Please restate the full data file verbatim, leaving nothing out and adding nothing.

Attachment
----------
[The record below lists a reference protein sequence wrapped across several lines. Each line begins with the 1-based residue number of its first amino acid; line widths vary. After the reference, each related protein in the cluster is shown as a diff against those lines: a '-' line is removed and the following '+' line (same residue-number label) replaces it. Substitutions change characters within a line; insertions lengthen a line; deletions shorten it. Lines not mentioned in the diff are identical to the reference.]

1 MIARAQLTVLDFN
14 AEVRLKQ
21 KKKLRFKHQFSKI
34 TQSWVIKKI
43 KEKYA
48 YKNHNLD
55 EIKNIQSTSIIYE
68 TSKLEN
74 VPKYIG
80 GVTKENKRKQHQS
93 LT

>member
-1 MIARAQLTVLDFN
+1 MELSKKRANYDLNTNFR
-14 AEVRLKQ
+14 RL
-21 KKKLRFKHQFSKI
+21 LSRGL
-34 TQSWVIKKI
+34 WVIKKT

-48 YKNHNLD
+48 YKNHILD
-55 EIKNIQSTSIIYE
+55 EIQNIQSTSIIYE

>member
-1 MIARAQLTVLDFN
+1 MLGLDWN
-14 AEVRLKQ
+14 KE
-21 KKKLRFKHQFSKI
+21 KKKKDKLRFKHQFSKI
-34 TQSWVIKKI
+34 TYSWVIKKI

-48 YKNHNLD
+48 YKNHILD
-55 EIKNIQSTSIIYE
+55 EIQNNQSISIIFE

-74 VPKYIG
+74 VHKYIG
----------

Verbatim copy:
[The record below lists a reference protein sequence wrapped across several lines. Each line begins with the 1-based residue number of its first amino acid; line widths vary. After the reference, each related protein in the cluster is shown as a diff against those lines: a '-' line is removed and the following '+' line (same residue-number label) replaces it. Substitutions change characters within a line; insertions lengthen a line; deletions shorten it. Lines not mentioned in the diff are identical to the reference.]

1 MIARAQLTVLDFN
14 AEVRLKQ
21 KKKLRFKHQFSKI
34 TQSWVIKKI
43 KEKYA
48 YKNHNLD
55 EIKNIQSTSIIYE
68 TSKLEN
74 VPKYIG
80 GVTKENKRKQHQS
93 LT

>member
-1 MIARAQLTVLDFN
+1 MELSKKRANYDLNTNFR
-14 AEVRLKQ
+14 RL
-21 KKKLRFKHQFSKI
+21 LSRGL
-34 TQSWVIKKI
+34 WVIKKT

-48 YKNHNLD
+48 YKNHILD
-55 EIKNIQSTSIIYE
+55 EIQNIQSTSIIYE

>member
-1 MIARAQLTVLDFN
+1 MLGLDWN
-14 AEVRLKQ
+14 KE
-21 KKKLRFKHQFSKI
+21 KKKKDKLRFKHQFSKI
-34 TQSWVIKKI
+34 TYSWVIKKI

-48 YKNHNLD
+48 YKNHILD
-55 EIKNIQSTSIIYE
+55 EIQNNQSISIIFE

-74 VPKYIG
+74 VHKYIG